We describe a biochemical timer composed of three biocatalytic reactions involving three types of adenylate nucleotides: adenosine triphosphate (ATP), adenosine diphosphate (ADP), and adenosine monophosphate (AMP). The timer is triggered by a small amount of ATP or ADP. An abrupt increase in the ATP concentration (following numerous amplification cycles) leads to a sudden increase of luminescence from the reaction mixture. The time point when the luminescence appears is found to be a function of the initial concentration of the triggering nucleotide (5.0 × 10-8-1.0 × 10-6 M), even in the presence of a complex biological matrix. The mechanism of the observed dependence of the time of luminescence increase on the concentration has been confirmed with simple kinetic models. Due to the biocompatibility of the proposed trienzymatic reaction scheme (sensitivity to common nucleotides and occurrence in a neutral pH aqueous environment), the scheme can be used in bioengineered systems that require modulation of the response time (light emission) by concentration.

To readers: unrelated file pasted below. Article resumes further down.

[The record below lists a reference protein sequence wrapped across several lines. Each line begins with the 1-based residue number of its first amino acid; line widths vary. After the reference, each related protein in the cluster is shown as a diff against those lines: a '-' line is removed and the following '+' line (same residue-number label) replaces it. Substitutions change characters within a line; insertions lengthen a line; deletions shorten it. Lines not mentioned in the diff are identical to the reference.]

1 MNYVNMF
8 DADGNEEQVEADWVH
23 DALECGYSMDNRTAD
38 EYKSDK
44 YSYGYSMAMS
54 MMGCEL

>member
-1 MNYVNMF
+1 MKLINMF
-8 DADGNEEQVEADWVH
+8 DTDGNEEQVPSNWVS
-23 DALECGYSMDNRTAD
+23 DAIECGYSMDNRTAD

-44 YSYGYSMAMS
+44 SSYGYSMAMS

- nonlinear chemistry